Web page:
I love Drew Magary’s writing. Virtually everyone else online does too.
The approach of Westside Gunn and his crew offers valuable wisdom for not only music, but business, writing, and even life
“I really like that whole, like, cliquing up, Griselda shit. It’s just ill to me…I think what they’re doing is great. It just reminds me of a different time and it’s not easy to do. To make that music and just come off wavy and be interesting.”
The 2010s was a decade in which the line between rap and other genres became not only blurred, but largely nonexistent. Referred to by some as the “melodic era,” it was no longer a rarity or even a surprise to see a hip-hop artist transition into harmonizing, and while that had certainly been done in the past, it now became de rigueur as Drake, Young Thug, and many others rode that wave to stardom.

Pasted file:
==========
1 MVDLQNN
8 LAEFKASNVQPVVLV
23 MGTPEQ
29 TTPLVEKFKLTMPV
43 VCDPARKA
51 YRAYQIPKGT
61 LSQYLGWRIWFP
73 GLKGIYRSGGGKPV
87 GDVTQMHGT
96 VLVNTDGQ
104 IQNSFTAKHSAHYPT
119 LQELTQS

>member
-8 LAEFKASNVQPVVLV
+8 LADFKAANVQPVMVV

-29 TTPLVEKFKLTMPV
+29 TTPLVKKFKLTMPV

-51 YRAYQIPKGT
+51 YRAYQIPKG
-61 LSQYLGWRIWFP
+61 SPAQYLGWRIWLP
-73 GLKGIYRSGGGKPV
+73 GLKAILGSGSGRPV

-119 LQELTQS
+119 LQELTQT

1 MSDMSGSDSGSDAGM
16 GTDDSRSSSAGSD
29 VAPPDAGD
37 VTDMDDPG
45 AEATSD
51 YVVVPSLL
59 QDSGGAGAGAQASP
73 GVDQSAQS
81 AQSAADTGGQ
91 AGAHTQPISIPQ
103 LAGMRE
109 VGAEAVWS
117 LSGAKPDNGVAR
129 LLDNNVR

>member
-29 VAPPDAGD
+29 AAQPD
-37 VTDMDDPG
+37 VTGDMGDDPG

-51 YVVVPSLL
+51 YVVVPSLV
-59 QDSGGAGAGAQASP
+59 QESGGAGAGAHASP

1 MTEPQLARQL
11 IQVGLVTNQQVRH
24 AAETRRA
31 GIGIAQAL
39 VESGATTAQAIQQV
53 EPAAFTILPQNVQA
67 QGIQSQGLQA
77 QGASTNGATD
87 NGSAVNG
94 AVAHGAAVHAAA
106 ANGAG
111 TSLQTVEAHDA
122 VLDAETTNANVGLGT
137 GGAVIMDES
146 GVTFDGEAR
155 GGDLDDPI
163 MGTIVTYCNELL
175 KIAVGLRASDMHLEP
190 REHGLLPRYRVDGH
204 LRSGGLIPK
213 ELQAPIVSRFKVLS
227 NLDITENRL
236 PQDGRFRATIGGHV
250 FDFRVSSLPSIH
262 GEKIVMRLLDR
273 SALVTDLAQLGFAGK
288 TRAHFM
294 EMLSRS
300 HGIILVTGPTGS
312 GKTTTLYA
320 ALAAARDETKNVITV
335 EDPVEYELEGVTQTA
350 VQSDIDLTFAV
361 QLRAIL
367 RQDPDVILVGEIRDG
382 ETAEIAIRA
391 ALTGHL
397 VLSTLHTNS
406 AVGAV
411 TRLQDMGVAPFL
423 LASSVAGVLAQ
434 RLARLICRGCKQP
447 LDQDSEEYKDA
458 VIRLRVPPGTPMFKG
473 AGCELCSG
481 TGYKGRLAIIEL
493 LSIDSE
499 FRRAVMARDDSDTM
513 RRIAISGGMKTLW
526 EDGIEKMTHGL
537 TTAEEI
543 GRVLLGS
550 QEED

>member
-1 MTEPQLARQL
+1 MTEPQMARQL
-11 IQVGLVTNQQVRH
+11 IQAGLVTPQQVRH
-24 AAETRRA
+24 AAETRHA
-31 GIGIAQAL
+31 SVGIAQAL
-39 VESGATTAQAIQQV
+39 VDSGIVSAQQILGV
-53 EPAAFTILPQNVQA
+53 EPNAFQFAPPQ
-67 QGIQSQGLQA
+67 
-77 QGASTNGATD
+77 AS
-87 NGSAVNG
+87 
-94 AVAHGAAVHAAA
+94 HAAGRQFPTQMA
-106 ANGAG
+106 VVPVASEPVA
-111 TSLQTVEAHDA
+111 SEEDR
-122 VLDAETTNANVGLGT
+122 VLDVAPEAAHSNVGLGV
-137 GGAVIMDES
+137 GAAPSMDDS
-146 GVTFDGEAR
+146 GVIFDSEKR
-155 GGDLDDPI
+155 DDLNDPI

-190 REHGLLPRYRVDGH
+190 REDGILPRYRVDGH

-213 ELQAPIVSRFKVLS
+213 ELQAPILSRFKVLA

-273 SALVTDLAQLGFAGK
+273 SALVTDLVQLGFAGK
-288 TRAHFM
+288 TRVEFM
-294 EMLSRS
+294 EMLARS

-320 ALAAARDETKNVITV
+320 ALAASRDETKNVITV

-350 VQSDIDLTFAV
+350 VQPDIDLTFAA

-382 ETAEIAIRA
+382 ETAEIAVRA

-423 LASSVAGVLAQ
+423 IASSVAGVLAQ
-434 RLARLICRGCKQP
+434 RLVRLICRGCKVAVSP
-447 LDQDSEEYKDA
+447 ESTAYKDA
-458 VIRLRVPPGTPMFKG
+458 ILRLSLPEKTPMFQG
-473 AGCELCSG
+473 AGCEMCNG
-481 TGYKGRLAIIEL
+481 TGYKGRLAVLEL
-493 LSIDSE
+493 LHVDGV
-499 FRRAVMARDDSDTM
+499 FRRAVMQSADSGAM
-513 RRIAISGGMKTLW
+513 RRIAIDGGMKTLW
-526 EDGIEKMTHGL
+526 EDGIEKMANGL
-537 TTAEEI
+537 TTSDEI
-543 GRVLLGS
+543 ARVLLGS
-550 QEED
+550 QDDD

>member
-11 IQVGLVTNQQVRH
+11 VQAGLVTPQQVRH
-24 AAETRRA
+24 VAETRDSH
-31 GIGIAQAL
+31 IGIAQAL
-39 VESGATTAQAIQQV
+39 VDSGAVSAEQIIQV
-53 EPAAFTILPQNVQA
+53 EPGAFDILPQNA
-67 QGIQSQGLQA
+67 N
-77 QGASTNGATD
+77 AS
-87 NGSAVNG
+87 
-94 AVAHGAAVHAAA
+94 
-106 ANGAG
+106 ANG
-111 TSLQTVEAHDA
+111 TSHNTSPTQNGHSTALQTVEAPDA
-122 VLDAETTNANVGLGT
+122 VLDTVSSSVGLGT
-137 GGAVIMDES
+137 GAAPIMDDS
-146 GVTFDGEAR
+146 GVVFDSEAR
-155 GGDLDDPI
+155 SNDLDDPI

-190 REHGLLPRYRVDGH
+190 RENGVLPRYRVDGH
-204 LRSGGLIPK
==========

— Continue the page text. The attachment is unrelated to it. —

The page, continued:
At the same time, some dudes stepped onto the scene and began flooding the market with their own music that sounded fresh but at the same time reminiscent of projects that had been released in the mid-’90s. No singing, no theatrics, just grim street tales of drugs and violence delivered over grimy, pounding basslines, creating a “gnarly sound inspired by the slimy criminal underbelly of Buffalo, New York.”
The Dukie everyone loved to hate is now a popular — and terrific! — TV analyst and podcaster. No one would have predicted this 15 years ago.
My first regular writing gig was for a website that was based in Baltimore. I transitioned into a contributor after starting as an unlikely reader. I wasn’t from that area and did not know anyone associated with the site. I most likely would never have found it had the site not had such a catchy and memorable name: I Hate JJ Redick.
“It’s not the cooking that is the problem; it’s the deciding of what to cook that’s the problem.”
That is how my wife describes the daily struggle of deciding what to make for dinner every single night.